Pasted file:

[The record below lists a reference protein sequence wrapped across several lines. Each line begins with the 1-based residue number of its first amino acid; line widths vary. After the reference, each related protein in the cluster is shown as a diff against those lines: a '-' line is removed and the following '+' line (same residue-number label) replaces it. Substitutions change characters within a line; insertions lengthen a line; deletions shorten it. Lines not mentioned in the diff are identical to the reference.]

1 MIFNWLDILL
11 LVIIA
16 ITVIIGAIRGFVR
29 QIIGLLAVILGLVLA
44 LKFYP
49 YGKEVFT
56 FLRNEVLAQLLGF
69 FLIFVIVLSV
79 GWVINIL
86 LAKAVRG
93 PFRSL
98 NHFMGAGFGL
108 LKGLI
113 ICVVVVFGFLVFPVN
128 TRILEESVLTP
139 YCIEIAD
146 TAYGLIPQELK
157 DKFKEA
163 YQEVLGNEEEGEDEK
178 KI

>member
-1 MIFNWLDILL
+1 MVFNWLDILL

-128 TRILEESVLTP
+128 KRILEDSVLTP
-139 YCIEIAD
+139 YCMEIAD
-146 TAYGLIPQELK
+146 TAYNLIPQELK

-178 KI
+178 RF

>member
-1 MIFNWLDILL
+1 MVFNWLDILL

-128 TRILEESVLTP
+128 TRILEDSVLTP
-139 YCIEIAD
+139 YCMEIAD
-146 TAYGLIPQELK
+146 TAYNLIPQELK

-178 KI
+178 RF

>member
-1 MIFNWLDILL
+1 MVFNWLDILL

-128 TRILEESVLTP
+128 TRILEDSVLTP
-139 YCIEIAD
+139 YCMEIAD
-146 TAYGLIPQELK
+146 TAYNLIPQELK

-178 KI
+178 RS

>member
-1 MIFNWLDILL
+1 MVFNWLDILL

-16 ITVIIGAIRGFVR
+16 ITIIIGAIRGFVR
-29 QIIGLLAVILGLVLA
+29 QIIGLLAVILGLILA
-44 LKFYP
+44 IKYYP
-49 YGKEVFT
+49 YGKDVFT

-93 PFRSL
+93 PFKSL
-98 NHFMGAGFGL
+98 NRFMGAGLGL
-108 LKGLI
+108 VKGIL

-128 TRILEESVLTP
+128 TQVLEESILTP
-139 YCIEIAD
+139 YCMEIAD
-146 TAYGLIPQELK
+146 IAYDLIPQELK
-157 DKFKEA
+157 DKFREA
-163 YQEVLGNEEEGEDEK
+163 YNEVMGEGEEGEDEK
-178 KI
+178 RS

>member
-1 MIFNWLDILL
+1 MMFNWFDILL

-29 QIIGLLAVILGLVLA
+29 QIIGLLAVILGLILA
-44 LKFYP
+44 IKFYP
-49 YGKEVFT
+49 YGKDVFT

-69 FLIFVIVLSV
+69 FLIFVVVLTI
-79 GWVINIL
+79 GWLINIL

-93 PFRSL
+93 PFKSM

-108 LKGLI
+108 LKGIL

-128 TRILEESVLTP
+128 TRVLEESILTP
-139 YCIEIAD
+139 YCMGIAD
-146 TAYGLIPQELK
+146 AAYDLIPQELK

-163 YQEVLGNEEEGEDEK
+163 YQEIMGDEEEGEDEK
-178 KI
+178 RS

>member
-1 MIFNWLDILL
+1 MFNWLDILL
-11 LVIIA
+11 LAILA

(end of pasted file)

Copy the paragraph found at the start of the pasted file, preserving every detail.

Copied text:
[The record below lists a reference protein sequence wrapped across several lines. Each line begins with the 1-based residue number of its first amino acid; line widths vary. After the reference, each related protein in the cluster is shown as a diff against those lines: a '-' line is removed and the following '+' line (same residue-number label) replaces it. Substitutions change characters within a line; insertions lengthen a line; deletions shorten it. Lines not mentioned in the diff are identical to the reference.]